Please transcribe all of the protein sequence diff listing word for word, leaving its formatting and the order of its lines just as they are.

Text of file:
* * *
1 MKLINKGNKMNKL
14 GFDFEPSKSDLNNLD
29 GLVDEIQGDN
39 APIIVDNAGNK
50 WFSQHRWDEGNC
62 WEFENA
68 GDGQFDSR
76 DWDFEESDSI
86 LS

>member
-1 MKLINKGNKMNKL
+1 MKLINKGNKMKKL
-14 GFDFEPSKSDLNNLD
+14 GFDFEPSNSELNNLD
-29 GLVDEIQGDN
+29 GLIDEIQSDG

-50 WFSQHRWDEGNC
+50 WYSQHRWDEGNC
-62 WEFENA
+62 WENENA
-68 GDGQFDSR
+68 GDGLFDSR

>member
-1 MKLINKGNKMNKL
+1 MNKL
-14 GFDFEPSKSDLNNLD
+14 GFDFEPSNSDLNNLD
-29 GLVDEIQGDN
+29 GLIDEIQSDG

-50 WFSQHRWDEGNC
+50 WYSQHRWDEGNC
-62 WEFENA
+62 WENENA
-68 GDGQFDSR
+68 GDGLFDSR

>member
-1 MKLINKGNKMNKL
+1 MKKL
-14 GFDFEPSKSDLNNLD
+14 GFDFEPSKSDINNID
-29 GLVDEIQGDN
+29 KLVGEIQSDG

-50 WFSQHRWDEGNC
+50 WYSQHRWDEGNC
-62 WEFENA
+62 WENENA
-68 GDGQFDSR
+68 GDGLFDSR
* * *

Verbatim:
1 MKLINKGNKMNKL
14 GFDFEPSKSDLNNLD
29 GLVDEIQGDN
39 APIIVDNAGNK
50 WFSQHRWDEGNC
62 WEFENA
68 GDGQFDSR
76 DWDFEESDSI
86 LS

>member
-1 MKLINKGNKMNKL
+1 MKLINKGNKMKKL
-14 GFDFEPSKSDLNNLD
+14 GFDFEPSNSELNNLD
-29 GLVDEIQGDN
+29 GLIDEIQSDG

-50 WFSQHRWDEGNC
+50 WYSQHRWDEGNC
-62 WEFENA
+62 WENENA
-68 GDGQFDSR
+68 GDGLFDSR

>member
-1 MKLINKGNKMNKL
+1 MNKL
-14 GFDFEPSKSDLNNLD
+14 GFDFEPSNSDLNNLD
-29 GLVDEIQGDN
+29 GLIDEIQSDG

-50 WFSQHRWDEGNC
+50 WYSQHRWDEGNC
-62 WEFENA
+62 WENENA
-68 GDGQFDSR
+68 GDGLFDSR

>member
-1 MKLINKGNKMNKL
+1 MKKL
-14 GFDFEPSKSDLNNLD
+14 GFDFEPSKSDINNID
-29 GLVDEIQGDN
+29 KLVGEIQSDG

-50 WFSQHRWDEGNC
+50 WYSQHRWDEGNC
-62 WEFENA
+62 WENENA
-68 GDGQFDSR
+68 GDGLFDSR